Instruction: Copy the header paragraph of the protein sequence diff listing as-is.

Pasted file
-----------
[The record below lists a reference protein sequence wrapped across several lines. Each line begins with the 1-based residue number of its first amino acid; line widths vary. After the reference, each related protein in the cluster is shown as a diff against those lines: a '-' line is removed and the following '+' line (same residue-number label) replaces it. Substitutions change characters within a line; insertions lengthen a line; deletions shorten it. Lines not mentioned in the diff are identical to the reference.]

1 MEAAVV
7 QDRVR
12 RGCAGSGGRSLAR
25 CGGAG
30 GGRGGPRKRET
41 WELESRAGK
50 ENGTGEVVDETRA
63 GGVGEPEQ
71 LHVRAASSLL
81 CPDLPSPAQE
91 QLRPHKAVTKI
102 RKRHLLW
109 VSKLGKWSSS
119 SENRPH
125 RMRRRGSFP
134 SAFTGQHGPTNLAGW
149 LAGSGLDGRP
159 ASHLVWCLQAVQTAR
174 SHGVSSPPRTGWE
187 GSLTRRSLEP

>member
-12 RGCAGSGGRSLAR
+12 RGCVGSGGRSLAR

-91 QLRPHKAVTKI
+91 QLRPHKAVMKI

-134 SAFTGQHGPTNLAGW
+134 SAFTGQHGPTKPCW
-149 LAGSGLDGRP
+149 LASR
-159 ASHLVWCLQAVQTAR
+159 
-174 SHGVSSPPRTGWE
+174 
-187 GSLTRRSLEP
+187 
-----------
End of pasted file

[The record below lists a reference protein sequence wrapped across several lines. Each line begins with the 1-based residue number of its first amino acid; line widths vary. After the reference, each related protein in the cluster is shown as a diff against those lines: a '-' line is removed and the following '+' line (same residue-number label) replaces it. Substitutions change characters within a line; insertions lengthen a line; deletions shorten it. Lines not mentioned in the diff are identical to the reference.]